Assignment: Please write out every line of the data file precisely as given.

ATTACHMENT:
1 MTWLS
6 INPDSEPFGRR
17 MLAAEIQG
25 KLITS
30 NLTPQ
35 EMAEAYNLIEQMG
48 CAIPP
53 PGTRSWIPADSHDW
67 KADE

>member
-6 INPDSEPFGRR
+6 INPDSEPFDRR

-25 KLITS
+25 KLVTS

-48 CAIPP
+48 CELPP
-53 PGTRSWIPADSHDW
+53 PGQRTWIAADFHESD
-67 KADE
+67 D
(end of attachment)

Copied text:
1 MTWLS
6 INPDSEPFGRR
17 MLAAEIQG
25 KLITS
30 NLTPQ
35 EMAEAYNLIEQMG
48 CAIPP
53 PGTRSWIPADSHDW
67 KADE

>member
-6 INPDSEPFGRR
+6 INPDSEPFDRR

-25 KLITS
+25 KLVTS

-48 CAIPP
+48 CELPP
-53 PGTRSWIPADSHDW
+53 PGQRTWIAADFHESD
-67 KADE
+67 D